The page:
So if the percentage breakdown of income devoted to energy bills by blacks is true, then, yes, higher energy bills would have an adverse effect on disposable income - in the short term. But could it be possible that Clyburn was trying to point out that sectional shifts towards more sustainable energy sources, though necessarily brought upon poor regions through short term pain, would bring long term gain?

Moreover, any cap-and-trade or carbon tax model to make its way through Congress will have offsetting budgetary provisions and/or rebates returned directly to consumers - probably lower incomes consumers at that. Whatever the model, the only realistic way it will succeed politically will be with some type of safety net for those who will be hardest hit.

And to Zdeno:

"And of course, the global warming paranoia is a fraud, orchestrated consciously by some for political and career gain and unconsciously by others to fill an emotional need for worship, purity and self-sacrifice."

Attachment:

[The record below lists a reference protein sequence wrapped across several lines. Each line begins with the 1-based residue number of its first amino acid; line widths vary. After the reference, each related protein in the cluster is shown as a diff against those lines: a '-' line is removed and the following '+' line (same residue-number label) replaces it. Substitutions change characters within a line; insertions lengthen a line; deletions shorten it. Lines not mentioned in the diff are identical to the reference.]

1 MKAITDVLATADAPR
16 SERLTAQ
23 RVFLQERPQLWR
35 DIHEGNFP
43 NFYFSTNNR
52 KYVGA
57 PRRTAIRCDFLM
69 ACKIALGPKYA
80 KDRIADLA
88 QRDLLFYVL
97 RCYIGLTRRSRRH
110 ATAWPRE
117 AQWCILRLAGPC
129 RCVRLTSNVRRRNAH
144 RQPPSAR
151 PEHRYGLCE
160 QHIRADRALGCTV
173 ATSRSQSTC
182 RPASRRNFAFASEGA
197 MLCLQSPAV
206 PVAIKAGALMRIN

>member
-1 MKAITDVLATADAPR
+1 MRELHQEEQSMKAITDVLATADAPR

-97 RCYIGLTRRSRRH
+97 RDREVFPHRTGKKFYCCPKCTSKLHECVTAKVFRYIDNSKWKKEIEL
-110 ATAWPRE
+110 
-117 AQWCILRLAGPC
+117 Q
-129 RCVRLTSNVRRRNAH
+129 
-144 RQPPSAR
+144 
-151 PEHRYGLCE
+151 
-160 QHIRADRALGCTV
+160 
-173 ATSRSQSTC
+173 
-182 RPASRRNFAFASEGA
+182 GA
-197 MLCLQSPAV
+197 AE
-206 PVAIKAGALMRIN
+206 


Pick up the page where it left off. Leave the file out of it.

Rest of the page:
Projection much? (read with as much snark as you can humanly muster)

RickC writes:

I caught a program on TV the other night about the people who live in western Alaska. My wife and I lived there a few years ago so when I saw that it was about the use of the Kuskokwim River as road during the winter I had to watch.

The program followed truckers who were delivering much needed fuel oil to the villages up river from Bethel, the main hub of the area. The narrator claimed that the average income in the villages hovered around $25,000 a year, which I thought was probably exaggerated.

The cost of the fuel oil was $11 a gallon. Long, brutal winters mean that the task of keeping warm costs each Yupik family a majority of their annual income.

Every time I hear about these tax schemes, which are meant to push us to cleaner fuels, or end our dependence on foreign supplies, I think about those people.


The President himself said that we would see a substantial rise in fuel costs as they try to push us to cleaner energy sources. This is leaving aside, of course, the fact that there are no viable alternatives available now or in the near future. And there is a large element amongst the "greens" who won't even allow a discussion on nuclear power even though electricity production is the number one problem we face, if you buy into the AGW movement.

OneEyedMan writes:

You won't get much argument from me about nuclear power. As far as I know it is the most economical and reliable of the zero-carbon emitting power forms.